Intrahepatic lymphocytes were isolated according to the method described by Hata et al.14 Briefly, wedge biopsies of liver grafts were taken after extensive perfusion with University of Wisconsin solution for those from deceased donors or histidine-tryptophan-ketoglutarate solution for those from live donors and were gently dissected into 1-mm3 pieces in complete Roswell Park Memorial Institute (RPMI) 1640 medium containing 0.5 mg/mL type IV collagenase (312 U/mg, Sigma-Aldrich, St. Louis, MO), 0.02 mg/mL DNase I (Sigma-Aldrich), 10% fetal calf serum, penicillin (100 U/mL), streptomycin (100 μg/mL) and 2 mmol/L L-glutamine. The resulting mixture was incubated with gentle agitation at 37°C for 30 minutes and passed through a nylon mesh filter (40-μm diameter) to remove undissociated tissue clumps, centrifuged at 300g for 10 minutes, resuspended in Hank's Balanced Salt Solution, and washed twice. The hepatocyte-rich matrix was removed by centrifugation for 1 minute at 30g. The final pellet was resuspended in complete RPMI 1640 medium. The mononuclear cell suspension was recovered by centrifugation over Ficoll-Hypaque density gradient at 300g for 10 minutes. Cell viability and numbers were assessed by a hemocytometer-based trypan blue dye exclusion test. Peripheral blood was obtained from all donors before liver harvest to isolate the peripheral blood mononuclear cells using standard Ficoll-Hypaque density centrifugation separation techniques. The peripheral blood mononuclear cells were inactivated by 25 μg/mL of mitomycin C (Sigma-Aldrich) and served as autologous antigen-presenting cells in enzyme-linked immunospot (ELISPOT) assay for the detection of HBV-specific T cells.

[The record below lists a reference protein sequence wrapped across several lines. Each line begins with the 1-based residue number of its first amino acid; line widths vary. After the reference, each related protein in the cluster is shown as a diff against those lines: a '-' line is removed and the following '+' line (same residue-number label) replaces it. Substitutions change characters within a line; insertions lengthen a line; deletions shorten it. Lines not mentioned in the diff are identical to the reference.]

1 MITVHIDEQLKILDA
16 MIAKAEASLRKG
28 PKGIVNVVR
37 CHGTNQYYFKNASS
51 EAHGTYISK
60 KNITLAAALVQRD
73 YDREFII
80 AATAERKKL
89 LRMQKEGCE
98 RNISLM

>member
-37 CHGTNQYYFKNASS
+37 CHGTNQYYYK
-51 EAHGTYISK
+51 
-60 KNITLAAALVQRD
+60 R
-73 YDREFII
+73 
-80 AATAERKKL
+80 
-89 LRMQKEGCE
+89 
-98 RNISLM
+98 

Flow Cytometric Analysis

Lymphocytes were gated on the basis of both forward and side scatter on a FACScan cytofluorometer (Becton Dickinson FACS System, San Jose, CA), and 10,000 gated cells were analyzed. The percentage of positive cells was calculated using CELLquest software (Becton Dickinson). Double immunofluorescence staining was performed with the following combinations of conjugated antibodies: CD3-FITC, CD4-Allophycocyanin, CD8-Peridinin chlorophyll protein, CD56-PE, CD20-PE (all monoclonal antibodies, BD Biosciences Pharmingen, San Jose, CA). Irrelevant monoclonal antibodies of appropriate isotype served as negative controls.


Identification and quantification of anti-HBs-secreting B cells and HBV-specific interferon (IFN)-γ-secreting T cells in intrahepatic lymphocytes were performed by ELISPOT assay.11, 15 For the detection of anti-HBs-secreting B cells, polyvinylidene-difluoride membrane-bottomed 96-well plates (MAIP S4510 Millipore, Billerica, MA) were coated at 4°C overnight with 100 μL/well of a solution containing 5 μg/mL recombinant HBsAg ad subtype (Biodesign International, Saco, ME) derived from yeast Saccharomyces cerevisiae (>98% pure). Complete RPMI 1640 medium supplemented with 10% fetal calf serum was used as negative control. After washing with phosphate-buffered saline, plates were preincubated with complete RPMI 1640 medium for 1 hour at 37°C before intrahepatic lymphocytes were added in triplicates in concentration of 4.0 × 105 per well. After incubation for 24 hours at 37°C and 5% carbon dioxide, plates were washed with phosphate-buffered saline and incubated with horseradish peroxidase–linked rabbit immunoglobulin G antibodies (1:1000; DAKO) for 1 hour at room temperature followed by washing and staining with the 3-amino-9-ethyl-carbazole-containing substrate (Sigma-Aldrich) solution for 20 minutes. After washing and drying, dark red spots reflecting anti-HBs-secreting B cells were automatically enumerated using the ImmunoSpot Image Analyzer (Cellular Technology Ltd., Cleveland, OH). No positive spot was detected in the negative control group. Results were expressed as means of triplicates of number of spot-forming cells per 106 intrahepatic lymphocytes.